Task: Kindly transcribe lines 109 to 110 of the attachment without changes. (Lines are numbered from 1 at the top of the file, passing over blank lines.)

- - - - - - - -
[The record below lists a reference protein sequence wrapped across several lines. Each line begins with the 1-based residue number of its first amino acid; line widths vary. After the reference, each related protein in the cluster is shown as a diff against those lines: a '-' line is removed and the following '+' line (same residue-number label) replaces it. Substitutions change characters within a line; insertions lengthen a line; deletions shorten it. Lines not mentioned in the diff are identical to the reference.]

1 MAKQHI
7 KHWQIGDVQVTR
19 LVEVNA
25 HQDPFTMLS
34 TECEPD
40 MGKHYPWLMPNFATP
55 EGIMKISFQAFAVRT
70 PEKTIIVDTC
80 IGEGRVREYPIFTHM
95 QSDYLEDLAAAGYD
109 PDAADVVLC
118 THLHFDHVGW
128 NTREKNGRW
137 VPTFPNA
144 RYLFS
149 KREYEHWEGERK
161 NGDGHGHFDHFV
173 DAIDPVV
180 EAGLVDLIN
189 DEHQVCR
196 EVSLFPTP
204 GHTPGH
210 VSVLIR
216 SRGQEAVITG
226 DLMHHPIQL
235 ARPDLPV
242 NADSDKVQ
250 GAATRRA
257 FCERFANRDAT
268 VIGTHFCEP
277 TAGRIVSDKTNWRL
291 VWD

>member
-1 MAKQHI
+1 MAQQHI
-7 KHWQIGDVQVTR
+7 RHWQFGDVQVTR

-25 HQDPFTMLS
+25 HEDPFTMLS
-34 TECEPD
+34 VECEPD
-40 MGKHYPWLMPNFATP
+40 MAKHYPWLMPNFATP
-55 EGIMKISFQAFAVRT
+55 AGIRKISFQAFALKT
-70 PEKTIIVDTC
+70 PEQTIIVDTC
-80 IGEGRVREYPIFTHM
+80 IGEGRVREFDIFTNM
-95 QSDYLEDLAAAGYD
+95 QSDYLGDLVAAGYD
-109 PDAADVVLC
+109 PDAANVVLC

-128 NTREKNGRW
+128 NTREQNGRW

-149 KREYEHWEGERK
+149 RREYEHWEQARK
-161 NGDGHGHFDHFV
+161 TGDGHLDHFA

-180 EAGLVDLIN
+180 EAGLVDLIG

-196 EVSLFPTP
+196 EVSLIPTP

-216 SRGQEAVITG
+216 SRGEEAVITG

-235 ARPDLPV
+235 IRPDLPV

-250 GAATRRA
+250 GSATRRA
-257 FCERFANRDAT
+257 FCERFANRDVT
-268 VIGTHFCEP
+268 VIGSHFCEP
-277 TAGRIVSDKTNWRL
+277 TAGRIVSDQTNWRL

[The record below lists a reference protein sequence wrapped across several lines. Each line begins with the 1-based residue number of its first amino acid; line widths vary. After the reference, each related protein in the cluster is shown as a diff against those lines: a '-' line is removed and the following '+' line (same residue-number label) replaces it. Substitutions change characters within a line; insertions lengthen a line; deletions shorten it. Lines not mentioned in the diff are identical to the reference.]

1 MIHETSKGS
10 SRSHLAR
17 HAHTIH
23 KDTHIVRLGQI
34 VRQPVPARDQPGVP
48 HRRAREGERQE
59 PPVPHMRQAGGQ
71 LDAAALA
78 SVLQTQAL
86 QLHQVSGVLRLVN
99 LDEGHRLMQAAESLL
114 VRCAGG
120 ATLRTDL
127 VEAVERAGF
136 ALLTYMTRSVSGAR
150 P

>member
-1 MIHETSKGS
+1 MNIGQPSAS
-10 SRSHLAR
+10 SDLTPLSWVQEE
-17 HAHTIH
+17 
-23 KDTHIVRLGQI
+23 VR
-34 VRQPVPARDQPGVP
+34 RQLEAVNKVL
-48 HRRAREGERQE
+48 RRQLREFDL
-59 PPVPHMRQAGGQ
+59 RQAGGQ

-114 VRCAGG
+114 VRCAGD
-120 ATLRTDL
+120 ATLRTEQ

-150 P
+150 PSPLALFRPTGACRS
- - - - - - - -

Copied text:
-114 VRCAGG
+114 VRCAGD